Review: ‘The Eight Mountains’ is a luminous, gentle stunner
By JAKE COYLE AP Film Writer
Seasons and years blow through the high Alpine peaks of the decades-spanning “The Eight Mountains.” But a warm, abiding glow persists throughout this tender, even restorative epic of male friendship.
The film, by Belgian filmmakers Charlotte Vandermeersch and Felix van Groeningen, is a stunning, often profound and frequently jaw-droppingly gorgeous tale of two friends from childhood through adulthood set against the Italian Alps. Vast and intimate at once, their luminously languid adaptation of Paolo Cognetti’s bestseller reaches sublime heights.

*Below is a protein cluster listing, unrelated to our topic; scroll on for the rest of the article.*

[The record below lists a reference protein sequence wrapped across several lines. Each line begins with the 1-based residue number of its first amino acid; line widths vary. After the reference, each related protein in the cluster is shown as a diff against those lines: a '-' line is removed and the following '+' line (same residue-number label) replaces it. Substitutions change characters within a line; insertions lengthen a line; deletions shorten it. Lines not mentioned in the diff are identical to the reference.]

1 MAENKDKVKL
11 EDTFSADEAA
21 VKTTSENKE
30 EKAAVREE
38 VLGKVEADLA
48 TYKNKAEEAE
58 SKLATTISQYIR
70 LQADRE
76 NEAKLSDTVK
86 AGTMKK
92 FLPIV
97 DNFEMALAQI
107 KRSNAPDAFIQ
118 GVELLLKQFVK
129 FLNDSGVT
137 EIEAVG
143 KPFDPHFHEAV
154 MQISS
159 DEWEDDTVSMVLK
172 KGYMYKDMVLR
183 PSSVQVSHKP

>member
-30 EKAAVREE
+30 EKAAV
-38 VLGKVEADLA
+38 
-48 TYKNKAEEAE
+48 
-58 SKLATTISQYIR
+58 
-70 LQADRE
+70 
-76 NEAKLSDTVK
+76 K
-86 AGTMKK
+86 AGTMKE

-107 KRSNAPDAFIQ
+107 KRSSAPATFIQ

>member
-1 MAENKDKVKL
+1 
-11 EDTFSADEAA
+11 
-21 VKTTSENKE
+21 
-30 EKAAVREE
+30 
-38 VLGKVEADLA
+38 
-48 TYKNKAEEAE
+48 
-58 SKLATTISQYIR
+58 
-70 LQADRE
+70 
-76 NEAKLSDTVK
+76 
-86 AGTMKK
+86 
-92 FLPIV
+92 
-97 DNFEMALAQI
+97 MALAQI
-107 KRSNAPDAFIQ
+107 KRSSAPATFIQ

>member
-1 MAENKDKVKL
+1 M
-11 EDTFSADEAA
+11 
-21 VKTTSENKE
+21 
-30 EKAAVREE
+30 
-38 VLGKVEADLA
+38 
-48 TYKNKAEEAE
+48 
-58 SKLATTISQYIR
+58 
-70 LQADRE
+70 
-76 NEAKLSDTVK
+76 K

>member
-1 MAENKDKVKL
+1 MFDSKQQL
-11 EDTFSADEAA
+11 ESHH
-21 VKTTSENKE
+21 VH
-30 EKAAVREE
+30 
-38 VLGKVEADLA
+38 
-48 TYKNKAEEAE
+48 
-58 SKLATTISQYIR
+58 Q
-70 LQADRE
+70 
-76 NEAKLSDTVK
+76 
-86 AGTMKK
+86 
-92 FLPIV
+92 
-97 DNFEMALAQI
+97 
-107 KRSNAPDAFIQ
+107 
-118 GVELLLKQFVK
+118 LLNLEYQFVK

‘The Eight Mountains’
Run time: 147 min.
Opening at the Roxy on Friday.
“The Eight Mountains,” which last year won the jury prize at the Cannes Film Festival, isn’t hurried. The ebbs of its two-and-a-half hours are sometimes a little too placid. But the passage of time — what changes, what endures — is much the subject of the movie. Just as the film’s near-sole setting — a remote mountain cabin beneath the peaks of northwestern Italy — beckons Pietro (Luca Marinelli) and Bruno (Alessandro Borghi) throughout their lives, the intoxicating atmosphere of “The Eight Mountains” is a cherished retreat I’m already eager to revisit.
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